Contributed by: Glenn Fields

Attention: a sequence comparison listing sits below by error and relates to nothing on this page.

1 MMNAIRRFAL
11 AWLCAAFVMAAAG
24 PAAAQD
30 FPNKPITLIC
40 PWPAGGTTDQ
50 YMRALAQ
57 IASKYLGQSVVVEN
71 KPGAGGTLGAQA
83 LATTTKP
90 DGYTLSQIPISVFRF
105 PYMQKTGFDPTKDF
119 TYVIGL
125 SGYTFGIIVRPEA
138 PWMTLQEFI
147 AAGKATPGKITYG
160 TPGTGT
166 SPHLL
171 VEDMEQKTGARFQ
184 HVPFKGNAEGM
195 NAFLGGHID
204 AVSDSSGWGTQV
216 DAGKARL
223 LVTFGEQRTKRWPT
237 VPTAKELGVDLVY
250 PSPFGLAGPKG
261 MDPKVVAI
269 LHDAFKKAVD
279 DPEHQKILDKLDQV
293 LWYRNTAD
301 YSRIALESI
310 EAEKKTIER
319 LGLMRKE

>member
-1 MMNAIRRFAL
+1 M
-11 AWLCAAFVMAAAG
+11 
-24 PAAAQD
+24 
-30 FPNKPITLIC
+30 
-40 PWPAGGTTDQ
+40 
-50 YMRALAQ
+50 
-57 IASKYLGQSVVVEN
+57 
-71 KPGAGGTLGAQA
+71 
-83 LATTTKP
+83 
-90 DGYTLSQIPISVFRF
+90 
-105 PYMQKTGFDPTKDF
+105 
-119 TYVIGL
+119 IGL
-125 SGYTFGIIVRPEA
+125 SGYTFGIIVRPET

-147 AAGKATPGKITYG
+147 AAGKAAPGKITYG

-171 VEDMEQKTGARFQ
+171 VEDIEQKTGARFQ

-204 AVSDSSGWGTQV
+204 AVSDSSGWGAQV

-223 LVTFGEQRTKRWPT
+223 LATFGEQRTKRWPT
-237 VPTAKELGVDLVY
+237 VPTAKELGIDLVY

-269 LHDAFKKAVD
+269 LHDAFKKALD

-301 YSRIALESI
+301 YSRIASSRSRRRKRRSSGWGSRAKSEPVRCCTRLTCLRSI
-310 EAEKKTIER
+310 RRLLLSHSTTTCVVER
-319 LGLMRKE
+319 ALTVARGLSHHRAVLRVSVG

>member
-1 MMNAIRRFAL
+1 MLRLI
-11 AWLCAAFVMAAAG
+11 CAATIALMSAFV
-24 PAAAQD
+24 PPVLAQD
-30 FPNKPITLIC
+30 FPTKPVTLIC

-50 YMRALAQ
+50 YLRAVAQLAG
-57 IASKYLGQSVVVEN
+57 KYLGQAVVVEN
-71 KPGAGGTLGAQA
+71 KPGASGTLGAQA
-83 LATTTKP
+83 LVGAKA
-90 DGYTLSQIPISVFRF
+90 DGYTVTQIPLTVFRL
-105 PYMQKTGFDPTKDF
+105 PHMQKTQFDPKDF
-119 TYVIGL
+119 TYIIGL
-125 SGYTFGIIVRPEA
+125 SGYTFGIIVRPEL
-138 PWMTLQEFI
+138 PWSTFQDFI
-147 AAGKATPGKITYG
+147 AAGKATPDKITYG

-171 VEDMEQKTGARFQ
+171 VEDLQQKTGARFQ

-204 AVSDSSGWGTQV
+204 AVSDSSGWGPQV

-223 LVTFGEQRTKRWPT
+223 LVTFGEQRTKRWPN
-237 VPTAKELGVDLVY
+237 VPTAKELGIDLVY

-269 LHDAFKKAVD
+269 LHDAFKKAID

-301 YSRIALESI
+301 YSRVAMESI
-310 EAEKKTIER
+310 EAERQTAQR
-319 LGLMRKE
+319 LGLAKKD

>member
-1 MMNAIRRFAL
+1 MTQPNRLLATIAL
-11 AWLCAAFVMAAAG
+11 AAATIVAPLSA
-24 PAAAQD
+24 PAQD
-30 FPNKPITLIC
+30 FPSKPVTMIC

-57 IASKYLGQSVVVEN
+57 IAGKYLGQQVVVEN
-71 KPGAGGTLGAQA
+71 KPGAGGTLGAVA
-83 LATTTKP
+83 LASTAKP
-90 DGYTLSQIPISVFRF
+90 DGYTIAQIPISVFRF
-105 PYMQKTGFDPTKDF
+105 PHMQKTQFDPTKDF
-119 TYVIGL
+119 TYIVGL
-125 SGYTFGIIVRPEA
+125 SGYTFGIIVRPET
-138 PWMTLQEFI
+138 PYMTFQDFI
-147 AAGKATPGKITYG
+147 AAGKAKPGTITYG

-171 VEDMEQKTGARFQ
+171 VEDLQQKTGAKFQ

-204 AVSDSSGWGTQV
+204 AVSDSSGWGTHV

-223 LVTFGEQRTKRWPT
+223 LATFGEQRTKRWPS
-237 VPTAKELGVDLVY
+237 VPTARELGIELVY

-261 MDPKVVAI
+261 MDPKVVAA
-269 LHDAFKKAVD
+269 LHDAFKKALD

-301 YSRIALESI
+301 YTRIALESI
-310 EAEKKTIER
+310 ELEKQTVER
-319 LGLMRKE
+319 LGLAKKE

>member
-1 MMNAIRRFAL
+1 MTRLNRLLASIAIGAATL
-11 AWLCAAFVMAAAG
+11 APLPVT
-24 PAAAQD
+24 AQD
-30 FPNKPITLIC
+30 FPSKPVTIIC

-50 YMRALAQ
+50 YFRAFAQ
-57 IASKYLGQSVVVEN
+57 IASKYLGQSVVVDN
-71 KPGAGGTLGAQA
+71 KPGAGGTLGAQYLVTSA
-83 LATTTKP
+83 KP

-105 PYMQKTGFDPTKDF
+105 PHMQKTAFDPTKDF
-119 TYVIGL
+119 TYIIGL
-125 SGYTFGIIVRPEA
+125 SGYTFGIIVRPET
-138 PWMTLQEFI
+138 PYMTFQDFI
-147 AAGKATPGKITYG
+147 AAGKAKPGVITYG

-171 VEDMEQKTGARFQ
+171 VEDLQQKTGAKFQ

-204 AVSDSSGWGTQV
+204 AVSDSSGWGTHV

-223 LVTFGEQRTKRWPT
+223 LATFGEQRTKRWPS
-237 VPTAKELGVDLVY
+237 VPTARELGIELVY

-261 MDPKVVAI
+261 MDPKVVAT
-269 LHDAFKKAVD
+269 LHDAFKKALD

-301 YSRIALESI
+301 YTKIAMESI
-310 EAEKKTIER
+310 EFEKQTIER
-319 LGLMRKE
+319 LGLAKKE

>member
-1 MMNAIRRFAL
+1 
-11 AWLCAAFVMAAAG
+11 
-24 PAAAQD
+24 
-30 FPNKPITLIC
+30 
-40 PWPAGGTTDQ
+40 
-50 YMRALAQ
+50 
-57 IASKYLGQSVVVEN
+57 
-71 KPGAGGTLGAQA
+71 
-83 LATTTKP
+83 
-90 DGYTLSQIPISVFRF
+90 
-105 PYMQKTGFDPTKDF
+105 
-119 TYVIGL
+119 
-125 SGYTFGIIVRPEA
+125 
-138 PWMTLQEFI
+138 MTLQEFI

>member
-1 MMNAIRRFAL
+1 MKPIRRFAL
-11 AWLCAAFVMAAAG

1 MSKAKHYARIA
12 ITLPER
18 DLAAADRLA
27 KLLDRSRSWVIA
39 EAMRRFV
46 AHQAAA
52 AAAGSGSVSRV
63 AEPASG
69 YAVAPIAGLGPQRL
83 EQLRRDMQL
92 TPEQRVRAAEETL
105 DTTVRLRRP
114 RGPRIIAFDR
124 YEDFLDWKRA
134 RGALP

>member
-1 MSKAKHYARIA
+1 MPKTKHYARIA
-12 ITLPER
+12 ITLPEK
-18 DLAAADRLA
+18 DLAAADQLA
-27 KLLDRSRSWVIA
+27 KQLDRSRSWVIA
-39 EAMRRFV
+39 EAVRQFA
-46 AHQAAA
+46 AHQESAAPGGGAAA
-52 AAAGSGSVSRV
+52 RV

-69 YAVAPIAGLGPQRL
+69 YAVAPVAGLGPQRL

The Confederate Sutton Brothers My great-great-great grandfather, Benjamin Sutton was born in 1795 in Dobbs County, North Carolina. He bought land in the White Hall (Seven Springs) vacinity, worked hard and amassed a large amount of land in Wayne, Lenoir and Craven counties. He was married three times and was the father to twenty-one children. Eight of his sons served in the Confederate Army and one served in the home guard. Four of them did not survive. One was killed in battle, two died of disease and one died from wounds received in battle and from confinement as a Yankee prisoner of war. The five that survived returned home to live out the rest of their lives in the area. Benjamin Sutton died in 1864 and is buried about a mile northeast of Seven Springs on Alice Warters Road at the Lenoir/Wayne county line. Below is a record of his sonsí service to their country, the Confederate States of America. Alexander Sutton, Private, resided in Lenoir County, North Carolina where he enlisted at age 20, April 25, 1861. He served in Co. C 27th North Carolina Infantry Regiment. He was wounded and captured during the battle at Bristoe Station, Virginaia, October 14, 1863. He was confined in Old Capitol Prison in Washington, DC until transferred to Point Lookout and transferred to Coxís Wharf, James River, Virginia, where he was received on February 14-15, 1865, for exchange. Being weak and probably sick from his confinement, he died on the way home and is buried in an unknown grave somewhere in Virginia.